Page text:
To be clear, many of these factors are contributive in important ways. There aren’t many short, slow guys with no work ethic and bad hand-eye coordination playing in the NBA. And passion goes a long way towards deserved success. But if it’s true that there are a thousand times as many similarly qualified men who do not end up playing professional basketball, then our diagnosis must be massively incomplete. There is no other sensible explanation.
What might we be missing? The list is endless, but some combination of luck, opportunism, and timing must have played into Steven’s and any other NBA player’s success. It is very difficult to understand cause-and-effect chains, and this is a simple example compared to a complex case like a war or an economic crisis, which would have had multiple causes working in a variety of directions and enough red herrings to make a proper analysis difficult.
When it comes to understanding success in basketball, the problem might seem benign. (Although if you’re an NBA executive, maybe not so benign.) But the rest of us deal with it in a practical way all the time. Taleb points out in his book that you could prove how narratives influence our decision making by giving a friend a great detective novel and then, before they got to the final reveal, asking them to give the odds of each individual suspect being the culprit. It’s almost certain that unless you allowed them to write down the odds as they went along, they’d add up to more than 100% — the better the novel, the higher the number. This would be nonsense from a probability standpoint, the odds must add to 100%, but each narrative is so strong that we lose our bearings.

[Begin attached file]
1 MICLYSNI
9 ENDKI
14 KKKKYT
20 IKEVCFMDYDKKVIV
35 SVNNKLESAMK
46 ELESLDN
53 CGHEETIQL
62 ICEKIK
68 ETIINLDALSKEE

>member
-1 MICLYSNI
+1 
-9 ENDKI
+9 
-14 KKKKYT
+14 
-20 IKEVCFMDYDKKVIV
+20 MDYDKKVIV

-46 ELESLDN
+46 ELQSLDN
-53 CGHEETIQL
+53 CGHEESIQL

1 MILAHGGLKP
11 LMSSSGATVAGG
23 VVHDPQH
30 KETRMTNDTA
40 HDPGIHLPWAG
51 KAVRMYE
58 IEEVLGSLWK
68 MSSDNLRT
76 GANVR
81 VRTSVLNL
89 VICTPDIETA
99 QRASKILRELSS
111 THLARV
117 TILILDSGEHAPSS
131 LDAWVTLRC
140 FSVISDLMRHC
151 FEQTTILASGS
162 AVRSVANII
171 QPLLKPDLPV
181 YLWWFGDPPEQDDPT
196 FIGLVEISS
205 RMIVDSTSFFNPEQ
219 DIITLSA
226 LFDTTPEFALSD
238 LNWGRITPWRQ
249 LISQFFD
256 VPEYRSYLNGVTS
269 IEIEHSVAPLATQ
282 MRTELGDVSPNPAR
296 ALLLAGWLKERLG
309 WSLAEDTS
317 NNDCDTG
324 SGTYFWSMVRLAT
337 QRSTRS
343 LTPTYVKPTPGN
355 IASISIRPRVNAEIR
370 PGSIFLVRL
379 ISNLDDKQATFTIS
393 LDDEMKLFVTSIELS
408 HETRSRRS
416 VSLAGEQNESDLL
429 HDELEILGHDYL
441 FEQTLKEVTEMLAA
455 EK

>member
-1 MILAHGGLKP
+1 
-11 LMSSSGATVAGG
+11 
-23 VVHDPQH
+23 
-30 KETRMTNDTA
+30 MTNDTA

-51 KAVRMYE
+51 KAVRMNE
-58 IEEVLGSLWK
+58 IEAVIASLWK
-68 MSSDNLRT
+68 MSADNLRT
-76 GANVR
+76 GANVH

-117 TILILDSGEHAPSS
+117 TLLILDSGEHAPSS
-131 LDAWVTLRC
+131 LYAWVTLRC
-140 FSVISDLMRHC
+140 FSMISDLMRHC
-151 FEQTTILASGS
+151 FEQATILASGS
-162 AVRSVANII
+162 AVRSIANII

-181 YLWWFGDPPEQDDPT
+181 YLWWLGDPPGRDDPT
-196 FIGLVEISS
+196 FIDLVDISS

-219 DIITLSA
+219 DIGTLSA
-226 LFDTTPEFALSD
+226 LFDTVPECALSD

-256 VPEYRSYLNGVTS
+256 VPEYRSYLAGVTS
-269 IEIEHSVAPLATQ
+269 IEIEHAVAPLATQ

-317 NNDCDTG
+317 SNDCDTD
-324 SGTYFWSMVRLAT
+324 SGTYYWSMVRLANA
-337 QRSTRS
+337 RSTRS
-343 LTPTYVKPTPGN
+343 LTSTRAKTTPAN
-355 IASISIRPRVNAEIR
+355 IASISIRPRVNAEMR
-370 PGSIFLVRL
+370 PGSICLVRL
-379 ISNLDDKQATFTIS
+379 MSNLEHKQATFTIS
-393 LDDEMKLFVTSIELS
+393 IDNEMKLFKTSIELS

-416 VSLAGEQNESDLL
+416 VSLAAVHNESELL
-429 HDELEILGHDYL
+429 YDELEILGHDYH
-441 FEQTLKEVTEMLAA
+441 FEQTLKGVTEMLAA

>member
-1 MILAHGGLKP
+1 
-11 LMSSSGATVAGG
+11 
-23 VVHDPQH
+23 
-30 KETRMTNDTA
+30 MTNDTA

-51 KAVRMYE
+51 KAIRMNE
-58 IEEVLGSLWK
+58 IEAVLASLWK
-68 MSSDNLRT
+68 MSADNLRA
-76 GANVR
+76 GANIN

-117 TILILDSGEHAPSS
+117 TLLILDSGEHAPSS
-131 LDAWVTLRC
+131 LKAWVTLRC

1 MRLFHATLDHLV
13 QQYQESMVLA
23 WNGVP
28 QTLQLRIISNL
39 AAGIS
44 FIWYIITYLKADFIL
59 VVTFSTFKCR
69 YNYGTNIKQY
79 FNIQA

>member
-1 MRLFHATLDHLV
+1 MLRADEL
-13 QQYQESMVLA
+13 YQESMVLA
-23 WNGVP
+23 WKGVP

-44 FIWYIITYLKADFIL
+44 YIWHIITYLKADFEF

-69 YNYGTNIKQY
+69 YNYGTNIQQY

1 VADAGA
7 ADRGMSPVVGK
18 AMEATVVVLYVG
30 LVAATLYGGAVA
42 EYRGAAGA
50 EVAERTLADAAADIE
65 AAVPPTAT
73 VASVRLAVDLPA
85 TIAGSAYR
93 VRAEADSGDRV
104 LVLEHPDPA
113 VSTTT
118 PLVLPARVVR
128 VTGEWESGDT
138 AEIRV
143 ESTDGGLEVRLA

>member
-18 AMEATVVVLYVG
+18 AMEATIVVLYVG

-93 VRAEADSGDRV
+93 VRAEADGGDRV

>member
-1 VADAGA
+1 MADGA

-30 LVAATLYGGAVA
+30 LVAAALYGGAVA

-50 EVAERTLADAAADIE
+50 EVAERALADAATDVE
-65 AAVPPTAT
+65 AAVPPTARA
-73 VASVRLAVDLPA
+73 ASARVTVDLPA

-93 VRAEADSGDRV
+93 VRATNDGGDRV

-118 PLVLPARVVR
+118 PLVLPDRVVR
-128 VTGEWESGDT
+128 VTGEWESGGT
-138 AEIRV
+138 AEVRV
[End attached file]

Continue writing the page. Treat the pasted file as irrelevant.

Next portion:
Of course, the more salient the given reasons, the more likely we are to attribute them as causes. By salient, we mean evidence which is mentally vivid and seemingly relevant to the situation — as in the case of the young basketball prodigy losing his father, a common, Disney-made plot point. We cling to these highly available images and they cause us to make avoidable errors in judgment, as with those of us afraid to board an airplane because of the thought of a harrowing airplane crash, one that is statistically unlikely to occur in many thousands of lifetimes.
Less is More
Daniel Kahneman makes this point wonderfully in his book Thinking: Fast, and Slow, in a chapter titled “Linda: Less is More”.
The best-known and most controversial of our experiments involved a fictitious lady called Linda. Amos and I made up the Linda problem to provide conclusive evidence of the role of heuristics in judgment and of their incompatibility with logic. This is how we described Linda:
Linda is thirty-one years old, single, outspoken, and very bright. She majored in philosophy. As a student, she was deeply concerned with issues of discrimination and social justice, and also participated in antinuclear demonstrations.
In what we later described as an “increasingly desperate” attempt to eliminate the error, we introduced large groups of people to Linda and asked them this simple question:
Which alternative is more probable?
Linda is a bank teller.
Linda is a bank teller and is active in the feminist movement.
This stark version of the problem made Linda famous in some circles, and it earned us years of controversy. About 85% to 90% of undergraduates at several major universities chose the second option, contrary to logic.